The Socialist Party is accusing the government of failing to uphold its promises to eliminate high-level corruption and instead acting in favor of oligarchs. The opposition Socialists, riding high on week-long anti-graft protests that brought thousands of people into the streets of towns across Bulgaria, are hoping to regain power.
Party leader Kornelia Ninova called on the protesters to support the no-confidence motion by assembling in front of the parliament building during the vote, which is likely to be held at the end of next week.
“Today, we introduced the calls of the people on the street for no-confidence in the government to be voted in parliament,” Ninova said. Thousands of mostly young Bulgarians took to the streets for the seventh day in a row to protest against the government and the country's top prosecutor, accusing them of corruption, authoritarian rule and dependence on criminal groups.
President Rumen Radev, who backs the protesters, has called on Borissov and chief prosecutor Ivan Geshev to step down. Political analysts expect Borissov, whose coalition government has a comfortable majority in the National Assembly, to easily survive the no-confidence vote and to likely remain in power until the next regular general election in March 2021.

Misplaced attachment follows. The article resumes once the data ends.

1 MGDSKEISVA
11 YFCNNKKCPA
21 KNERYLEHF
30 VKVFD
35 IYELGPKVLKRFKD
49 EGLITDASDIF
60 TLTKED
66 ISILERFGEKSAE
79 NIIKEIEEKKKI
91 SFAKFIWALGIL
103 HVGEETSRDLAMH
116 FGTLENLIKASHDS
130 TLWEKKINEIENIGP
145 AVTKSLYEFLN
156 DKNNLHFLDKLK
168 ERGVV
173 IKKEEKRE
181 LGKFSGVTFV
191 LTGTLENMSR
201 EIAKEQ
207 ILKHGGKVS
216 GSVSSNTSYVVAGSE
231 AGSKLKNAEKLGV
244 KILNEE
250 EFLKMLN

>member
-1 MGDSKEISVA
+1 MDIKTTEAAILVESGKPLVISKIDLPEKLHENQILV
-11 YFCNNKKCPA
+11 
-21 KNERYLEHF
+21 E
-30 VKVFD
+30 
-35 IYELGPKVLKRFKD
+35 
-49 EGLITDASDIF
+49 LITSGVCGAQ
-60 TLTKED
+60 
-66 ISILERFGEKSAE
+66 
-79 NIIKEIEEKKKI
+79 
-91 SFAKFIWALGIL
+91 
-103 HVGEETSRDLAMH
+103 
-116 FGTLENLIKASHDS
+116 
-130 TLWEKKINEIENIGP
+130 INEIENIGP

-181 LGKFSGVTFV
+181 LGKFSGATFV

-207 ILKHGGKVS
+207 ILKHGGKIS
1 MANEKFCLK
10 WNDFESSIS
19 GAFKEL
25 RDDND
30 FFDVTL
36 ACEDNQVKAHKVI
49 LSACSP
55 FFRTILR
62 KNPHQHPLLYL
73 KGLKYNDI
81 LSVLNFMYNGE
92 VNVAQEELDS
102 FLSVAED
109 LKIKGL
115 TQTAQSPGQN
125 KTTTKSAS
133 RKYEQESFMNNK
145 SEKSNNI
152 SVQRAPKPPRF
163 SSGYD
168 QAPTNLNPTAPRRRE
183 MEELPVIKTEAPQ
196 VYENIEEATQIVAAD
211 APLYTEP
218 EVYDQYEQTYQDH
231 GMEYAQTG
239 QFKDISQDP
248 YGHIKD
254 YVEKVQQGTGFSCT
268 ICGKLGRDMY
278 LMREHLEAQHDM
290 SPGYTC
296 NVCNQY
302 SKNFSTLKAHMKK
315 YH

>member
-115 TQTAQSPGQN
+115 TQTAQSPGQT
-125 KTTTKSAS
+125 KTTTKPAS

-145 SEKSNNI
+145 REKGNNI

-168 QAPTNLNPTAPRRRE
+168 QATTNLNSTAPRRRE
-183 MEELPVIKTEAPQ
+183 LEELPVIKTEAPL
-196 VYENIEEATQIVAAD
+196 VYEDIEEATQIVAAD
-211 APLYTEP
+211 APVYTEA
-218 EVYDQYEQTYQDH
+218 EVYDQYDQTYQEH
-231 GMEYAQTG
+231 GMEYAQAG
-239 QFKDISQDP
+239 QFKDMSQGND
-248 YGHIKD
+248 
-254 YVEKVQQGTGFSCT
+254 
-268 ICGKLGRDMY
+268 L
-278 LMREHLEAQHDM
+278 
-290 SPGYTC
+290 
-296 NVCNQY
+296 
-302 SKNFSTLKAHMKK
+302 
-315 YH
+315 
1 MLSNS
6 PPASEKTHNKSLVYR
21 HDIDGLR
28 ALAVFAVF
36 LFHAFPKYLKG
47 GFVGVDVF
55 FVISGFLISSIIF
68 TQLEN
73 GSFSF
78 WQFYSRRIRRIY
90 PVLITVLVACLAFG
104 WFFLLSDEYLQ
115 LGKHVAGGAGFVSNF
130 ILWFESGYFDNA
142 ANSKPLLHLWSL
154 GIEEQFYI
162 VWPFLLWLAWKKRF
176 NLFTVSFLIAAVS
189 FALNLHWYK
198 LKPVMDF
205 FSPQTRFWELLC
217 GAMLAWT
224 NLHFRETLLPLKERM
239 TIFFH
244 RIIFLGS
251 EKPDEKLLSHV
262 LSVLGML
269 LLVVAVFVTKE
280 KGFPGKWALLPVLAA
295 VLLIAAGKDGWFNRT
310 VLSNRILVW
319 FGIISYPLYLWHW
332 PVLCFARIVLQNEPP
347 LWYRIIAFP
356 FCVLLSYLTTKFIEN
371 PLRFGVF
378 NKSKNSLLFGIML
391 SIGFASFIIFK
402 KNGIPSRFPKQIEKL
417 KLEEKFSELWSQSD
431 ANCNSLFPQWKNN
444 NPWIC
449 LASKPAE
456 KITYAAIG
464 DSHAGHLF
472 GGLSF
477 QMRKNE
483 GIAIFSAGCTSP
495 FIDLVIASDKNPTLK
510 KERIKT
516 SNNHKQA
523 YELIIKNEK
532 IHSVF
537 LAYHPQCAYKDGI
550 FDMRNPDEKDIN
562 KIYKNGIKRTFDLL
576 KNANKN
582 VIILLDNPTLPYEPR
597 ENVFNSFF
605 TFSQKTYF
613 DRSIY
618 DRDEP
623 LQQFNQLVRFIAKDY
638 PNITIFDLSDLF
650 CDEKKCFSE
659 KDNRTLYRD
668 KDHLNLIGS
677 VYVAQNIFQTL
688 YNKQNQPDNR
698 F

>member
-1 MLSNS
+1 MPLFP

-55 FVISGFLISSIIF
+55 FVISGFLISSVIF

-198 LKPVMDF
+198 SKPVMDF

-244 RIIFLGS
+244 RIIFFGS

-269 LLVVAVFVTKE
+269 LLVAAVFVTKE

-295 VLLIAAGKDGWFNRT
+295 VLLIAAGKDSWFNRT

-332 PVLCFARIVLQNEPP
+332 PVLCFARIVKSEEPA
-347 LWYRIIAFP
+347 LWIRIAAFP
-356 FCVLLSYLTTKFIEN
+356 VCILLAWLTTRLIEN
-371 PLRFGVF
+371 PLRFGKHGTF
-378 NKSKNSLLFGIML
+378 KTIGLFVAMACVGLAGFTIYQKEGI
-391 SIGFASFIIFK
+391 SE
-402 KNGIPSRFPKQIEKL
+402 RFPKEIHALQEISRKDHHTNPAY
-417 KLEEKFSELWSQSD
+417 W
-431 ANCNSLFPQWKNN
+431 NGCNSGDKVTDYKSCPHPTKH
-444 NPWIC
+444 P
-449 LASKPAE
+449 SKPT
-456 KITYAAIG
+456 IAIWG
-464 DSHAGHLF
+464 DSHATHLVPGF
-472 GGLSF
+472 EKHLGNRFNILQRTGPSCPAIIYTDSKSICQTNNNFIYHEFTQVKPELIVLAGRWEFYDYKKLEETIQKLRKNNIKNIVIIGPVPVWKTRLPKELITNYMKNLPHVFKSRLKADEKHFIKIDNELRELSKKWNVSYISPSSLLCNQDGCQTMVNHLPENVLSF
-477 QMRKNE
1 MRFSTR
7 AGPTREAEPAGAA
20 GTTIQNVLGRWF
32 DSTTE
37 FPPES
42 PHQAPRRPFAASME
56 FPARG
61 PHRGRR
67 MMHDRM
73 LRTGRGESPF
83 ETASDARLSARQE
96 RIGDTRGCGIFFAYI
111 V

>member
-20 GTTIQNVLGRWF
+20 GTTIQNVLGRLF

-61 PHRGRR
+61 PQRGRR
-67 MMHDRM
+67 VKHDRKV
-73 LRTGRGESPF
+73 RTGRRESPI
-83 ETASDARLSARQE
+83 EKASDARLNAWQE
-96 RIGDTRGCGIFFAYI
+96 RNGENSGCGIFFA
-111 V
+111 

Although the protests have been mostly peaceful, there have been occasional confrontations between police and demonstrators, and some arrests and injuries on both sides. Tensions escalated briefly on Tuesday night after a group of young men attempted to break into the parliament building. Police officers stopped the group.